Eslicarbazepine Acetate Shown to be Effective in Treating Newly-Diagnosed Focal Epilepsy Patients
ONCE-DAILY eslicarbazepine acetate (Zebinix®, Eisai, Tokyo, Japan) is non-inferior to the current standard of care, twice-daily controlled-released carbamazepine, for newly-diagnosed focal epilepsy patients, according to the results of a study. The pivotal Phase III monotherapy trial was shown to have met the primary endpoint of non-inferiority for eslicarbazepine acetate through the number of patients shown to be seizure-free throughout the 26-week evaluation period.
Of the 388 patients treated with eslicarbazepine acetate, 276 (71.1%) were seizure-free for 6 months or more; this was achieved in 300 of the 397 participants given carbamazepine (75.6%) at the last evaluated dose. Seizure-freedom rates at 1-year were 64.7% and 70.3% with eslicarbazepine acetate and carbamazepine, respectively.
Eslicarbazepine acetate was also shown to be well-tolerated in patients, with discontinuation rates lower with this drug than with carbamazepine (14.0% versus 18.4%, respectively). Treatment-emergent adverse events (TEAEs) occurred at similar rates in both eslicarbazepine acetate and carbamazepine (76.3% versus 79.6%, respectively), with the most frequent TEAEs in order of prevalence being dizziness, headache, somnolence, fatigue, and nausea.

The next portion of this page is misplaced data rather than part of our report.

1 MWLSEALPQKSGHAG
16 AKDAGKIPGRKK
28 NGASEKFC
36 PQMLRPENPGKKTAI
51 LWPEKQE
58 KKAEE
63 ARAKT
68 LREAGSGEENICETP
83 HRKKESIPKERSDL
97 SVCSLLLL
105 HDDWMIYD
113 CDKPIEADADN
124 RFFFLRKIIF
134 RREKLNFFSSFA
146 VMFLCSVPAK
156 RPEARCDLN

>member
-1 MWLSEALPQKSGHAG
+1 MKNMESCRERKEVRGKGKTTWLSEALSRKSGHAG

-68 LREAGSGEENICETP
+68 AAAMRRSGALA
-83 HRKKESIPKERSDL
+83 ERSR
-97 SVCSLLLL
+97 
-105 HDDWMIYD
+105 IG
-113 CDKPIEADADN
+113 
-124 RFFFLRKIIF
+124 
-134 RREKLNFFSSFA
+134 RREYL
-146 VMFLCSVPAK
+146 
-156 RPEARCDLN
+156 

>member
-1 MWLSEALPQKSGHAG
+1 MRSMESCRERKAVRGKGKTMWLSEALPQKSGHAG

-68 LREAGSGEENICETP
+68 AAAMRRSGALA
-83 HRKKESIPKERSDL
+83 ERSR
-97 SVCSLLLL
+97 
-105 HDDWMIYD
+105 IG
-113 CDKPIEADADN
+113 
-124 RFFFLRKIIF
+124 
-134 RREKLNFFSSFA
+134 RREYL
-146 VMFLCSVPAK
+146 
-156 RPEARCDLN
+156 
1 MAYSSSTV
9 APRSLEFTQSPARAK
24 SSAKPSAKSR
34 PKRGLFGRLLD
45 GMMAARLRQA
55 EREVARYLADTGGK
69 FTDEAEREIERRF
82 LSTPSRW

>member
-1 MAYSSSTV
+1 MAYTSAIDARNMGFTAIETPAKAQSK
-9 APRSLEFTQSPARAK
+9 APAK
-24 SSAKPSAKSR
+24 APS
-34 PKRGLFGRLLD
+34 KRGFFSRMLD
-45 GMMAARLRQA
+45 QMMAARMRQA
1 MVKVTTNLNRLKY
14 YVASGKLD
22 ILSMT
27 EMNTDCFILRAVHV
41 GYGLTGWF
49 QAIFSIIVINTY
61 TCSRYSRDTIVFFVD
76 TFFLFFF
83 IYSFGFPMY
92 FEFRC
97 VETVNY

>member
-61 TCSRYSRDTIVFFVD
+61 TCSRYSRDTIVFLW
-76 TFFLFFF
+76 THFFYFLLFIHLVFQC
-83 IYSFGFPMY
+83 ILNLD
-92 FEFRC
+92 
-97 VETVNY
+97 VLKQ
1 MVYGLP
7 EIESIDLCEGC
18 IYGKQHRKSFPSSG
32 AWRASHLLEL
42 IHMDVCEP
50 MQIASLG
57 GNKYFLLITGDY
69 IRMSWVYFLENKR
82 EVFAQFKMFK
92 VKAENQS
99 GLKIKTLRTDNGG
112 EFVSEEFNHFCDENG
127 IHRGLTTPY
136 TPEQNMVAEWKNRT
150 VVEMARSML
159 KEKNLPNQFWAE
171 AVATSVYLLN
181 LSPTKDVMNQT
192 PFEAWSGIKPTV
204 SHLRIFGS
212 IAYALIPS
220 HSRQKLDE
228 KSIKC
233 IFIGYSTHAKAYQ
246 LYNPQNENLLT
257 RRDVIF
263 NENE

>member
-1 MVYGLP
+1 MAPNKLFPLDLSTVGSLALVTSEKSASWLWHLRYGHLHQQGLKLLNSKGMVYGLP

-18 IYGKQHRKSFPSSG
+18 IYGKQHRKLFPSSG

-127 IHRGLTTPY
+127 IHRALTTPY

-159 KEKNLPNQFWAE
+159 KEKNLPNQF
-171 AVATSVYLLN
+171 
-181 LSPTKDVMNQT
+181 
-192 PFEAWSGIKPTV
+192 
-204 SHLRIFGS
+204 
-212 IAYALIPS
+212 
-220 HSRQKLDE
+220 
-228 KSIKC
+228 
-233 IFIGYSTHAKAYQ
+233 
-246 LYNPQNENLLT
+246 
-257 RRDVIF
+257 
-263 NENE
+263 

New Treatment Option
The results show that eslicarbazepine acetate could provide a new treatment option for newly-diagnosed focal epilepsy patients. Lead author Prof Eugen Trinka, Paracelsus Medical University, Salzburg, Austria, commented: “For this patient population in particular, it is important that the physician takes into consideration individual factors and tailors treatment to the individual. We therefore welcome the news that another treatment has been shown to be effective for these patients, especially one with an easy to use once-daily formulation that has the potential to improve adherence.”
Currently, eslicarbazepine acetate is indicated in adults with newly-diagnosed epilepsy as a monotherapy to treat partial-onset seizures, with or without secondary generalisation in Europe. Additionally, it is indicated as an adjunctive therapy in Europe for partial seizures with or without secondary generalisation in adults, adolescents, and children over 6 years of age.
James Coker, Reporter